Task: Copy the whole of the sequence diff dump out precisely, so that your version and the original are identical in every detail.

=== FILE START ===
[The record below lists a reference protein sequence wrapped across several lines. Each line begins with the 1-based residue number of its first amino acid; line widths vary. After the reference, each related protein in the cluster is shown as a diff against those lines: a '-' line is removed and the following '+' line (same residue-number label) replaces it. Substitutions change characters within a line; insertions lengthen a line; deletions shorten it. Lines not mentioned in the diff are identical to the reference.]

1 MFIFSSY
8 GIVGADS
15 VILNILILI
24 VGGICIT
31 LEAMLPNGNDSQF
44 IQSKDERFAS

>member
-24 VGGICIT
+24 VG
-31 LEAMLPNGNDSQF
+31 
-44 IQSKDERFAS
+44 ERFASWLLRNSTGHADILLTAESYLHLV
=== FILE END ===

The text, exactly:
[The record below lists a reference protein sequence wrapped across several lines. Each line begins with the 1-based residue number of its first amino acid; line widths vary. After the reference, each related protein in the cluster is shown as a diff against those lines: a '-' line is removed and the following '+' line (same residue-number label) replaces it. Substitutions change characters within a line; insertions lengthen a line; deletions shorten it. Lines not mentioned in the diff are identical to the reference.]

1 MFIFSSY
8 GIVGADS
15 VILNILILI
24 VGGICIT
31 LEAMLPNGNDSQF
44 IQSKDERFAS

>member
-24 VGGICIT
+24 VG
-31 LEAMLPNGNDSQF
+31 
-44 IQSKDERFAS
+44 ERFASWLLRNSTGHADILLTAESYLHLV